You may have heard of the leather, boxy school bag that Japanese elementary school kids use. Called randoseru in Japanese, these bags are expensive–sometimes exorbitantly so–but usually made of quality leather to last the whole six years of elementary school. Once students graduate to junior high school, however, they turn in their bulky randoseru for a smaller shoulder bag or backpack.
But for many students and parents, those randoseru hold a lot of memories, and if the leather is still in good condition, it seems a shame to just toss it or shove it away in a closet to be forgotten. That’s why Askal Bag Company, based in Ichinomiya City in Aichi Prefecture, offers a randoseru upcycling service.
The company started in 2010 as a small leatherworking business that specialized in Italian leather and incorporated in 2014. It was three years later when the inspiration to reuse randoseru came, when the daughter of Askal’s President, Daisuke Ohashi, graduated from elementary school to junior high school. She’d learned a friend of hers had turned her randoseru into a mini-bag, so she told her father, “I wish there was a way I could have turned my randoseru into something too.” At the time, they’d already disposed of her randoseru, but Ohashi decided to make her a leather pass case and barette from leather scraps instead. Seeing how happy they made her, Ohashi realized there’s a market for repurposing old randoseru, and so he launched the “Randoseru Remake” service.
The service was immediately popular and steadily gained more and more customers as the years passed. In its first year in 2017, they upcycled 800 bags, but by 2021 that number had jumped as high as 14,000. Business grew exponentially in 2020 because of the coronavirus pandemic, when a lot of sixth graders were suddenly faced with their last days with their randoseru because of school closures. Parents, feeling bad for their children, looked for a service to commemorate their graduation and the bag that saw them through so many years, and word spread like wildfire about Askal.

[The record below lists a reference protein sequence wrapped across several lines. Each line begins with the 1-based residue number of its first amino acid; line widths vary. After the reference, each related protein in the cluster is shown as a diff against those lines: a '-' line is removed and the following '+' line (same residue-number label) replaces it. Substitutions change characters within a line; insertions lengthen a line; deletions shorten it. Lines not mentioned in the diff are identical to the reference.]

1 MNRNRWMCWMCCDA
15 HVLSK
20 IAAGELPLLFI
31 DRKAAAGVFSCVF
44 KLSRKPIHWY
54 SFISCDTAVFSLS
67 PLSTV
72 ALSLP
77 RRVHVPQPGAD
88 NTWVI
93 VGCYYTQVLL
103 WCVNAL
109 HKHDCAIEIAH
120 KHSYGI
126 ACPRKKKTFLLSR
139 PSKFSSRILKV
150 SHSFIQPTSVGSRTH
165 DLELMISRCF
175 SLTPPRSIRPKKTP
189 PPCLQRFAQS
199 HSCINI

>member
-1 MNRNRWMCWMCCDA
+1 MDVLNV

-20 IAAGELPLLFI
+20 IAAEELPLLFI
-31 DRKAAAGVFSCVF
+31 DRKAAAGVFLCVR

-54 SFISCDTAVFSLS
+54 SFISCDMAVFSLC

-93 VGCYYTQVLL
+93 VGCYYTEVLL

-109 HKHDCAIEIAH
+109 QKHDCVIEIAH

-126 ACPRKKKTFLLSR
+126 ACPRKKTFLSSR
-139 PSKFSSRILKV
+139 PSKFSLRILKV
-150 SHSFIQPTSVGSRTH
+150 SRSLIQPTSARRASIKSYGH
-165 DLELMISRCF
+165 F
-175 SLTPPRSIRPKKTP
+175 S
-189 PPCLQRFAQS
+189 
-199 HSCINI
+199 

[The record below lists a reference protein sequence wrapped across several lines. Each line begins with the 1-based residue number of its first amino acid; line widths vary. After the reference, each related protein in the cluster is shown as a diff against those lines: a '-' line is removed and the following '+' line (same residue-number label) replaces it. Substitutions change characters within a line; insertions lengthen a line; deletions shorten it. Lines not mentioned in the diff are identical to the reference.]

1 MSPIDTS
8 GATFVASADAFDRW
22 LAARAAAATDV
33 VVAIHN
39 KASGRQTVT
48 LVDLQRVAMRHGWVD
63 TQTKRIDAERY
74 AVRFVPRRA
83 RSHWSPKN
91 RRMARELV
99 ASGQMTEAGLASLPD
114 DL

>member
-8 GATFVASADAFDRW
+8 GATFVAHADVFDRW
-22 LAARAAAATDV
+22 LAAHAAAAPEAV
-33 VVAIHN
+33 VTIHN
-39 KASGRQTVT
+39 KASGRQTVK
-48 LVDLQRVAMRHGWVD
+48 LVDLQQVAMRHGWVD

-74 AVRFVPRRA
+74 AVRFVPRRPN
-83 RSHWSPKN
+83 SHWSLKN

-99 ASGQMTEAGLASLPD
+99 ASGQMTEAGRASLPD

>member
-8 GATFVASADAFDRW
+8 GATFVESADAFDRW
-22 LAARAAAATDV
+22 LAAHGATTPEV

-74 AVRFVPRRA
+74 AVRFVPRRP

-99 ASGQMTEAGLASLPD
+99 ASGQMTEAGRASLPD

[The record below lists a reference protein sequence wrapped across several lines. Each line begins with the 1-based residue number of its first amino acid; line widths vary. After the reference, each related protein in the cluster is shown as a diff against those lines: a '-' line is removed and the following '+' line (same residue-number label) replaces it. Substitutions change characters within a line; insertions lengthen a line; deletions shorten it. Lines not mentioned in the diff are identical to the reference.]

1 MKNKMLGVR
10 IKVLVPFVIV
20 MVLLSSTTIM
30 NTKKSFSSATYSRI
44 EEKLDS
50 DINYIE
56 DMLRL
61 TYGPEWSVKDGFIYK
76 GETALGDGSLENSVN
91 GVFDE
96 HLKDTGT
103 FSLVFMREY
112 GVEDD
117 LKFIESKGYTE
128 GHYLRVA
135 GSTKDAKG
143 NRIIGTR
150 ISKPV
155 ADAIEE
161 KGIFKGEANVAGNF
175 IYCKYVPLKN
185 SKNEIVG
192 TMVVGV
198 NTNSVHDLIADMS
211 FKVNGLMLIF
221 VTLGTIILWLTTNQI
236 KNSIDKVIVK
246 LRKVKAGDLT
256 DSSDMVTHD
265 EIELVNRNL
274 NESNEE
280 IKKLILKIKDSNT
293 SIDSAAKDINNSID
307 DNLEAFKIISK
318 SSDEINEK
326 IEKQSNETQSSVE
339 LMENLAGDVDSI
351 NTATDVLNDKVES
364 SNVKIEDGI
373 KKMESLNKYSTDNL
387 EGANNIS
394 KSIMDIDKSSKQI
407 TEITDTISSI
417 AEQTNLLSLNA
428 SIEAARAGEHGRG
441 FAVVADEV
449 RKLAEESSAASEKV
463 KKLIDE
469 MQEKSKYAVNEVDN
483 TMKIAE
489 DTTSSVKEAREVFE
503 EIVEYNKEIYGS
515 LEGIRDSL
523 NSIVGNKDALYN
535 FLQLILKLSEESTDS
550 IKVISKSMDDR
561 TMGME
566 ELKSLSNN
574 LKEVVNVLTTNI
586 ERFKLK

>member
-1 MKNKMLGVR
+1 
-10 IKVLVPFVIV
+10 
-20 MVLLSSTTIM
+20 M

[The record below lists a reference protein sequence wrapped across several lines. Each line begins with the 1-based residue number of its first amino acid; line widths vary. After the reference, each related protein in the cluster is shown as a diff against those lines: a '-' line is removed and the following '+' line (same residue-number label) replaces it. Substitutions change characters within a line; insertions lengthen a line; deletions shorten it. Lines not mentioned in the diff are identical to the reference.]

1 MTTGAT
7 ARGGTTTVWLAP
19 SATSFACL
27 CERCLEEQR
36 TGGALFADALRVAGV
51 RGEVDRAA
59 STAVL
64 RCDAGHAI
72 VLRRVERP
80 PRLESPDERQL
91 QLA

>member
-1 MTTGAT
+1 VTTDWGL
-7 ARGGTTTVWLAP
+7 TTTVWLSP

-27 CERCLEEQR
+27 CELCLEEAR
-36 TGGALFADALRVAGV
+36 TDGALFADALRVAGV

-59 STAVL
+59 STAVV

▼ Pass cases and coin cases made from randoseru
To reuse the randoseru, Askal takes parts of it, like the straps, sides, and belts, and turns them into useful leather accessories of all kinds, including wallets, pass cases, and keychains. The bags are first carefully taken apart using utility scissors that can easily cut through leather, and then the leather of the randoseru is meticulously revived before being repurposed. Depending on how each part is used, the material is thinned, the fuzzy parts burned away, or the pieces are carefully painted by hand.
Even the smallest parts of the randoseru are used, like the embossing on the flap of the backpack or the zipper of the inside pocket, which can both be incorporated into the wallet. Customers have a choice of what items they can receive as well. The basic plan, for example, costs 7,800 yen and provides six different items: a key case, a pass case, three barettes, an elliptical keychain, a cord holder, and a belt strap keychain. The 14,500-yen plan includes wallets and other larger accessories.
Askal even offers the option to preserve scratches and damage to the leather, if you so desire, and for a separate fee, you can also have a name or a message engraved, too. They also have a priest from Ichinomiya’s Owari Sarutahiko Shrine purify the leftover pieces and express gratitude for them, so each child’s randoseru and the memories contained in its weathered grains are given all the respect they deserve.
The service is available online through Yahoo! Shopping and Rakuten, so it’s easy to repurpose your child’s beloved randoseru. Whether they’ve been using a plain bag or something really unique, it’s sure to be full of memories, so consider keeping it in a form they can still use!
Images: Rakuten/Askal’s Bag Company
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